When Hassan woke up the next morning, he caught sight of his backpack, strewn in a corner (and half-covered by a throw blanket). Remembering his algebra packet, which just happened to be due on Monday, he groaned loudly and buried his face in his pillow. Ugh, he hated math. Forcing himself to climb out from under the covers, he crawled over to his backpack and dumped the contents out onto the ground. The math packet stared at him smugly on top of the pile, and Hassan threw it onto his desk, scowling.
Solve for x, the first problem said. Factor the equation. He rolled his eyes and quickly typed into his iCell “how to factor.” Feeling completely relieved that his parents had forgotten about taking away his iCell in the midst of all the commotion, Hassan opened up his calculator and began to work.
Shayan would be proud, Hassan thought to himself as, about two hours later (and after four snack/breakfast breaks and three trips to the bathroom), he finally finished the packet. Glancing gratefully at Google, which was still open on his iCell, he slid the packet back into his backpack, smirking.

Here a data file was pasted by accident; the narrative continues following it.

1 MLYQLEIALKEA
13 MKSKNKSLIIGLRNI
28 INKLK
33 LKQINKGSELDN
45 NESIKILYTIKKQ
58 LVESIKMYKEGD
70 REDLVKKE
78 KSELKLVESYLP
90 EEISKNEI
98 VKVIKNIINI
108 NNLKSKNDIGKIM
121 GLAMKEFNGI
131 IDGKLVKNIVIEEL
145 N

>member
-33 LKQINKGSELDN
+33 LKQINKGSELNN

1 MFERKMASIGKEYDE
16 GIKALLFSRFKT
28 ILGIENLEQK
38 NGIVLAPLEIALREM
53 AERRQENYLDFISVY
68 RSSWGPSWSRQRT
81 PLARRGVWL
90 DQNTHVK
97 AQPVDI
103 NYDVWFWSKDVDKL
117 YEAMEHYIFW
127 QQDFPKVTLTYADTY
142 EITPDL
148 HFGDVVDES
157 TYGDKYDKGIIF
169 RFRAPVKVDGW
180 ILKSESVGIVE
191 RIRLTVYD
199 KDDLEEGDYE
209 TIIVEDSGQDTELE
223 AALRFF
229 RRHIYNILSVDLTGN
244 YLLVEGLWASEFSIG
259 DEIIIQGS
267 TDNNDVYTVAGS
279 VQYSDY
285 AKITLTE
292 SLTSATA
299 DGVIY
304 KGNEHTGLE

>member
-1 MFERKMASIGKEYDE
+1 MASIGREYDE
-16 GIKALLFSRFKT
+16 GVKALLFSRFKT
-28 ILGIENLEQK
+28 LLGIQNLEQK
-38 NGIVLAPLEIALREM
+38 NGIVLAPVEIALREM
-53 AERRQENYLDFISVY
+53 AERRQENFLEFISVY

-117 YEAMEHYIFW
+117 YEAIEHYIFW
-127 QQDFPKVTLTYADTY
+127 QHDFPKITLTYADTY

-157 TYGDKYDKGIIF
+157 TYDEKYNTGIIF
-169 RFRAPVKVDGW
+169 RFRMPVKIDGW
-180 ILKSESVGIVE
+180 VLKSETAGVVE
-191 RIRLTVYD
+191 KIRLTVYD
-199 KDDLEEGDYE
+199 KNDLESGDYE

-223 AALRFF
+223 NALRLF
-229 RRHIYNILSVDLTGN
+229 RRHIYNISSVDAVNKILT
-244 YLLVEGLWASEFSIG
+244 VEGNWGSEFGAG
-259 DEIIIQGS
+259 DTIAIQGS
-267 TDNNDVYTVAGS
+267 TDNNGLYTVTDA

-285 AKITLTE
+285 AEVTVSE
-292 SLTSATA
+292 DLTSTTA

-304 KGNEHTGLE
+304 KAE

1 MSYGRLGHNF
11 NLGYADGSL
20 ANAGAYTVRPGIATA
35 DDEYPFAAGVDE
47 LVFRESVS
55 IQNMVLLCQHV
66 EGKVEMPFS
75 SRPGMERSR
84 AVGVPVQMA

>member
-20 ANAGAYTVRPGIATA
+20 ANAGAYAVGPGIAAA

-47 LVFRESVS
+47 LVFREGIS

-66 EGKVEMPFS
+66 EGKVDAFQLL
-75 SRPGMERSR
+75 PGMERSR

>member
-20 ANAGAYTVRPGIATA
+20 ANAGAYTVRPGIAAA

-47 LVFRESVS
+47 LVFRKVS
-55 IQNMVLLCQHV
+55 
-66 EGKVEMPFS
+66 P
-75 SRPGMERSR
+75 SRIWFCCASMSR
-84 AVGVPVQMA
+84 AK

Hassan quickly changed and gelled his hair before running downstairs to get more food. Ammi and Abu sat at the breakfast table, both looking tired and grumpy, so Hassan turned around and headed back to his room. It wasn’t worth it, he decided. He’d just have to eat some of the junky snacks that he’d hidden in his closet. Speaking of snacks… he greedily considered taking some of Shayan’s chocolates as he studied the basket sitting next to his dresser. He snatched a Hershey’s bar out of the basket and sank down heavily onto his unmade bed, leaning on his pillows. It was raining outside, the droplets smacking against his windows (Hassan had always found that sound oddly soothing). Fatima hated the rain, he thought suddenly. She always complained that it made everything wet. On an impulse, he picked up his iCell to try and find the weather where Fatima was, but then he remembered that he didn’t even know the city she was living in, let alone her address. Biting his lip, he put his iCell down again, suddenly feeling lonely. He opened his messaging app and clicked on Shayan’s name, but he had nothing to say. All of a sudden, a text popped up on his screen.
Hassan raised his eyebrows and sent a reply to his cousin.